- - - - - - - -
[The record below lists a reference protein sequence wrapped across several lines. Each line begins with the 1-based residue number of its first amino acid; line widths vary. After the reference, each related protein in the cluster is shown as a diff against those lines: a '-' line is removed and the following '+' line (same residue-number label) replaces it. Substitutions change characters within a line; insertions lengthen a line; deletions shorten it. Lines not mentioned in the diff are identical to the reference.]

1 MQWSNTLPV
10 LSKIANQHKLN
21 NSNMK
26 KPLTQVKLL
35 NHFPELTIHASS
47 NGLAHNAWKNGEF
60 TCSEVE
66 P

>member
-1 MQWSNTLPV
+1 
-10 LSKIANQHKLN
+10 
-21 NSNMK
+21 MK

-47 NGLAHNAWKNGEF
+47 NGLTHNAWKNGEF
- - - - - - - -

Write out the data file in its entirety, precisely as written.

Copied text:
[The record below lists a reference protein sequence wrapped across several lines. Each line begins with the 1-based residue number of its first amino acid; line widths vary. After the reference, each related protein in the cluster is shown as a diff against those lines: a '-' line is removed and the following '+' line (same residue-number label) replaces it. Substitutions change characters within a line; insertions lengthen a line; deletions shorten it. Lines not mentioned in the diff are identical to the reference.]

1 MQWSNTLPV
10 LSKIANQHKLN
21 NSNMK
26 KPLTQVKLL
35 NHFPELTIHASS
47 NGLAHNAWKNGEF
60 TCSEVE
66 P

>member
-1 MQWSNTLPV
+1 
-10 LSKIANQHKLN
+10 
-21 NSNMK
+21 MK

-47 NGLAHNAWKNGEF
+47 NGLTHNAWKNGEF